I harvested my garlic a month ago, and since then it’s been dangling from strings wherever I could find space in the basement.
It’s time to consolidate.
I hung the whole plants, bulbs down, in three bundles spaced loosely enough to allow good airflow. Since the plants are good and dry now, I can cut the bulbs away. I just snipped through the stalks with a pair of scissors about an inch above the bulbs.
I also trimmed off the excess roots, mostly for aesthetics and to keep the bulbs from tangling with each other.
Here they are nicely shorn.
Last summer I harvested about half a dozen bubs. If I keep expanding at this rate I can go into production soon.
I’m not going into production yet. (I’m not even sharing with my housemates!) But I do want my garlic looking its best. I gently peeled off the outer, dirty layer of papery skin.
And that’s it! I tucked them an old mesh onion bag and hung them from a nail in a dark alcove of the cellar. Last year’s garlic lasted all winter like that, so I have high hopes. Around Halloween I’ll break up one or two and plant the cloves – I’m excited to get a multi-generational crop and finally become garlic self-sufficient.
I’m using “self-sufficient” very loosely. There’s no way this is lasting a year.
It’s garlic time!
Last fall I bought a whole pile of garlic from the farmer’s market. I stuck the cloves in the ground in November and hoped for the best.
Sure enough, almost all of them sprouted and grew. They stayed a little smaller than my neighbors’ – probably because I got carried away and planted them too close together.
When I pulled them out, the heads were a little on the small side, too. In spite of that, they were all fully formed and healthy looking.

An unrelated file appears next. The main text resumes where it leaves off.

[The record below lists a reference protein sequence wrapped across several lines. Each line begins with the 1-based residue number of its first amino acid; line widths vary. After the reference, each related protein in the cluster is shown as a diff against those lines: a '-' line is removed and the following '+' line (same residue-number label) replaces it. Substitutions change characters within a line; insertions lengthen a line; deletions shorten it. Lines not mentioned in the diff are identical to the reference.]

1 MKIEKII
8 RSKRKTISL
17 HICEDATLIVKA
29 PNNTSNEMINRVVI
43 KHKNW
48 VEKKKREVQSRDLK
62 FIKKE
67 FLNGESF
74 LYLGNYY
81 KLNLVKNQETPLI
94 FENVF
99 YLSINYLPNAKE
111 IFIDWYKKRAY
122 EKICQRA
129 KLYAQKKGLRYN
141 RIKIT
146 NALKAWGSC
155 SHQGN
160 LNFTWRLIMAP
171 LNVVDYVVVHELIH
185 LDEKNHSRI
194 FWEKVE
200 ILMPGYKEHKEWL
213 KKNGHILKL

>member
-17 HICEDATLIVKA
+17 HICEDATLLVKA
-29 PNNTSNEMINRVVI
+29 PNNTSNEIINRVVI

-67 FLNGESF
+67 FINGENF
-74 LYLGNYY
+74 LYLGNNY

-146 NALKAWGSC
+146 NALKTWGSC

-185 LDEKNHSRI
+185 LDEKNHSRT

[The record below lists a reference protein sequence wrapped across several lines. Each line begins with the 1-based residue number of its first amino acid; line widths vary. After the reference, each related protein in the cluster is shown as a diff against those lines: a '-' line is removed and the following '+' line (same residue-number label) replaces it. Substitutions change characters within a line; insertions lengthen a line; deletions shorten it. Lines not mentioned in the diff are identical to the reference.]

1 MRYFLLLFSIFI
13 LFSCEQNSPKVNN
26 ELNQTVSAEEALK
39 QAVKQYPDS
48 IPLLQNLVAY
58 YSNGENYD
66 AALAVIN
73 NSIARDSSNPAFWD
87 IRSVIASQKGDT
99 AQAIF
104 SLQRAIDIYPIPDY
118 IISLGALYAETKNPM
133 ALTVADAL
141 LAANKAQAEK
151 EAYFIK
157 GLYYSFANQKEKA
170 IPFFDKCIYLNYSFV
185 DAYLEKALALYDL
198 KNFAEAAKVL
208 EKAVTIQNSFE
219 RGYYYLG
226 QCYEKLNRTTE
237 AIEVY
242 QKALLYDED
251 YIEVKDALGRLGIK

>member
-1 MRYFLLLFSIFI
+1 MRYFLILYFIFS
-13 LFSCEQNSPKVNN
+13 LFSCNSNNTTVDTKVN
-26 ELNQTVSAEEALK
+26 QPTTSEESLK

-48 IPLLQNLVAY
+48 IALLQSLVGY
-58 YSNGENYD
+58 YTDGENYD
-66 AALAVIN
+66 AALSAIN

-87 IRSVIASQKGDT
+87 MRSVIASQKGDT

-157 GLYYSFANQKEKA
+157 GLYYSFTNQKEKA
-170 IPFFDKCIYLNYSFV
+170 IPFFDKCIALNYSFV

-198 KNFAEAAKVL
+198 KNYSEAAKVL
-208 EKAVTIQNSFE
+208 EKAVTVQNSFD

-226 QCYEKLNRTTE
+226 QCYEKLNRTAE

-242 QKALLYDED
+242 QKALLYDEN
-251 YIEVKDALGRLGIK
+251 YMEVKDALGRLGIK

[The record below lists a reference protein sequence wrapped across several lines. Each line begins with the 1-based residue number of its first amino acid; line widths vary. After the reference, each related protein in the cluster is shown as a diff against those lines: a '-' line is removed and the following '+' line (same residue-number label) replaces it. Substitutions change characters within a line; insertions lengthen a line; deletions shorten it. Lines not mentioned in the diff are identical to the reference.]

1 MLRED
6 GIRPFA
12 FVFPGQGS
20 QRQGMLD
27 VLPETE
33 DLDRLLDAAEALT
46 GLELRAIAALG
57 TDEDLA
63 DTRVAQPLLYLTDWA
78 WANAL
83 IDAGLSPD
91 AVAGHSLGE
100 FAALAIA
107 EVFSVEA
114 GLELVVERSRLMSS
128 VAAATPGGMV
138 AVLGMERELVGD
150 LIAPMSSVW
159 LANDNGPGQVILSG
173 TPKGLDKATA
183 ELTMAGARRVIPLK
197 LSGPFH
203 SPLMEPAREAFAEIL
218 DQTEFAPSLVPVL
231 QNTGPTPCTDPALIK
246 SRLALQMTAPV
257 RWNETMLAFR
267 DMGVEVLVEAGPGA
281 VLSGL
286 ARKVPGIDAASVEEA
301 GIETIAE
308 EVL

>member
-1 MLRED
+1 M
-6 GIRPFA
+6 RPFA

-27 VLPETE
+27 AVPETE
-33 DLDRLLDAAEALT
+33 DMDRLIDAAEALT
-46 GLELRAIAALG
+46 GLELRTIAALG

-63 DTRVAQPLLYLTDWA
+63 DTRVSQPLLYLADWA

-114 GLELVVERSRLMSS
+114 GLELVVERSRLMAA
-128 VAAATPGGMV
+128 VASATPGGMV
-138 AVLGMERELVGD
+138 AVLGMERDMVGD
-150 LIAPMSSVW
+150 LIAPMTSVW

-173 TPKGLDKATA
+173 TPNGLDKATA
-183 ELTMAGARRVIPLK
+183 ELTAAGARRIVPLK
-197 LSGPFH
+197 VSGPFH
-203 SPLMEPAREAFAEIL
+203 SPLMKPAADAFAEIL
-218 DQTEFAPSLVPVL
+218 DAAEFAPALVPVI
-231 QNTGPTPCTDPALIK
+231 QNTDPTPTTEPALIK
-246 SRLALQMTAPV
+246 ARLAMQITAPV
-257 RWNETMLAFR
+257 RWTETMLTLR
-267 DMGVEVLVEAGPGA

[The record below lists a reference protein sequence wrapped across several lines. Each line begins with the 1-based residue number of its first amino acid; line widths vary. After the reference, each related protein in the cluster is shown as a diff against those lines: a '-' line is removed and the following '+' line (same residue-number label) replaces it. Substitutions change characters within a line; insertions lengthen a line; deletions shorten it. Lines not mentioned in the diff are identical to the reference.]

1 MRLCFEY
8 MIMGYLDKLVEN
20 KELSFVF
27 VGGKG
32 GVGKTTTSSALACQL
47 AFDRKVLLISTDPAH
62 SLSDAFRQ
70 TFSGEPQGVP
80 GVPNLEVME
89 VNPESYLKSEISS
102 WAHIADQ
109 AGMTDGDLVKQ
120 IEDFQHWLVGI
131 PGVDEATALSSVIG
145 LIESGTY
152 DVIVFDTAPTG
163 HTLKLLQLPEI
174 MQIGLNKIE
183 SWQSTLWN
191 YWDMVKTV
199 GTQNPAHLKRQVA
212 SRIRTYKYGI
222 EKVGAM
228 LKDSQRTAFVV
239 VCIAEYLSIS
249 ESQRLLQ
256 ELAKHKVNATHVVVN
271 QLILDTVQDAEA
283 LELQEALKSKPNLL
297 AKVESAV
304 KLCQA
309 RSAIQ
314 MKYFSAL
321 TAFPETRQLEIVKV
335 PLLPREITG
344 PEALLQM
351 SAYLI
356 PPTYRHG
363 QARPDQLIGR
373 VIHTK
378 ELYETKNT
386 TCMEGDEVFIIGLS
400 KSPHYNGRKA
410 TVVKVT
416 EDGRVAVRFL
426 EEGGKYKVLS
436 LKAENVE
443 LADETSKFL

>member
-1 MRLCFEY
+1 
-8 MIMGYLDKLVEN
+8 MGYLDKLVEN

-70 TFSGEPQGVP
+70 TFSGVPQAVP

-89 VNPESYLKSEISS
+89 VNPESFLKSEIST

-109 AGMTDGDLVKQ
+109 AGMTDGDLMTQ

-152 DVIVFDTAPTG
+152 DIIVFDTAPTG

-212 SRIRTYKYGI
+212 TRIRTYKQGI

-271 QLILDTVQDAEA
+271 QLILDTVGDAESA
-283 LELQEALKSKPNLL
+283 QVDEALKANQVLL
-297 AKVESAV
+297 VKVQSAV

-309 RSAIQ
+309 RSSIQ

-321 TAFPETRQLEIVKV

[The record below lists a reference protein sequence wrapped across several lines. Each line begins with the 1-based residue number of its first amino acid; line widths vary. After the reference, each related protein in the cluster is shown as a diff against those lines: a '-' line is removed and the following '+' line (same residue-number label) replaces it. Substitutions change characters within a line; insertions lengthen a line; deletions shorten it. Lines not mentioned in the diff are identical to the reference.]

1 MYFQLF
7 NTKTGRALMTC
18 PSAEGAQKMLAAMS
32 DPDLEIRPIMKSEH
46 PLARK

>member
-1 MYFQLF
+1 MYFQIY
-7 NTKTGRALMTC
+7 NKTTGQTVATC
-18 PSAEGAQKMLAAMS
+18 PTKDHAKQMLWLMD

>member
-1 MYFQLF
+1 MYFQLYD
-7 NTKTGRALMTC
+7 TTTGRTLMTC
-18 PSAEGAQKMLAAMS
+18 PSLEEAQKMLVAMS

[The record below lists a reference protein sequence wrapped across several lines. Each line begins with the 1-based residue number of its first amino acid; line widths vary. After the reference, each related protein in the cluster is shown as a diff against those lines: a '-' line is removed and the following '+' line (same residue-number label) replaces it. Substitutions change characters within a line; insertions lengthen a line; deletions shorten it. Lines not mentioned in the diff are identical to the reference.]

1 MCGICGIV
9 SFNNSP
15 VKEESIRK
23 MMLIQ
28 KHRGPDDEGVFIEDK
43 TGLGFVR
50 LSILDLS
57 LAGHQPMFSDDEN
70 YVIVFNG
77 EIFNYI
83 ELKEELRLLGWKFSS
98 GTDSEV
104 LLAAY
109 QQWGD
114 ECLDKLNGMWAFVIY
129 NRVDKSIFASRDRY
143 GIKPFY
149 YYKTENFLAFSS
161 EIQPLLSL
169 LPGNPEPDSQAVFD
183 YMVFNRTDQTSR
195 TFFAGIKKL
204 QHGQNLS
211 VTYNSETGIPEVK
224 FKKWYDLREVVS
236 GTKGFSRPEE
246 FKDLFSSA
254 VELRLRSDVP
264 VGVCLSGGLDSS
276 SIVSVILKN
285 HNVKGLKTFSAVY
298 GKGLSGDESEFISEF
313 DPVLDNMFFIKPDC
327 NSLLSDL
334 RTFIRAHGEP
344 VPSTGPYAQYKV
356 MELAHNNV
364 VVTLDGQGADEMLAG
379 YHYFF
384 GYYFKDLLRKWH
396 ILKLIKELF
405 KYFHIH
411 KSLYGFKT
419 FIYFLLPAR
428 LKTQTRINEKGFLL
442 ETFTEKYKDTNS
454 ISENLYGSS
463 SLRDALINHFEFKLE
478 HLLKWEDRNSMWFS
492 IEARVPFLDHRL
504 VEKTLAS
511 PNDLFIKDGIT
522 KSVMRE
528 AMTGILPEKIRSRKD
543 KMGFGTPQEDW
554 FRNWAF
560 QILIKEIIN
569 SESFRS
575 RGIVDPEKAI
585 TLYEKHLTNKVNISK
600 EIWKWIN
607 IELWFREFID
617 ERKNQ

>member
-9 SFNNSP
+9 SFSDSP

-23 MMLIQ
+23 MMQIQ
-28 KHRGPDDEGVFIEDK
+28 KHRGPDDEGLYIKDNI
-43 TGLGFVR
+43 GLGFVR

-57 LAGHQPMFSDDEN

I got about 20 heads in all. I brought them up to the house and gently brushed them clean with a paper towel.
I bundled them together into three bunches that ought to give them ample air circulation.
And I hung them in the basement from whatever spare nails I could find. It’s starting to look like a colonial storehouse down there. I’ll leave them to dry for a few weeks before I cut off the stalks and roots, brush off the excess dirt, and settle in for the long winter.
I went home for Christmas, which meant more big baking projects. My favorite was one my dad started doing after I left home, meaning I’d never made it before. I’m talkin’ rosemary garlic crackers.
First we made a big harvest of the rosemary bush in the basement. No matter how much rosemary you pick, it always seems like too much.
We added it and some diced garlic to a flour and salt mix.
Olive oil to hold it all together.
We split the dough into four balls and rolled them out a bit.
We broke out the pasta maker. This was a gift for my dad when I was about five. We’ve made pasta with it a few times over the years, but it turns out pasta is a serious pain to make, not to mention one of the cheapest things you can buy in the store. So now it’s a cracker maker.
We ran the dough through four times, each time on a thinner setting.
We laid the flattened pieces out on parchment paper and baked them.
And just a few minutes later had crisp, savory, rosemary garlic crackers. Best eaten compulsively in the dead of night when the rest of the house is asleep and there’s no harm in banging out just one more episode of Downton Abbey.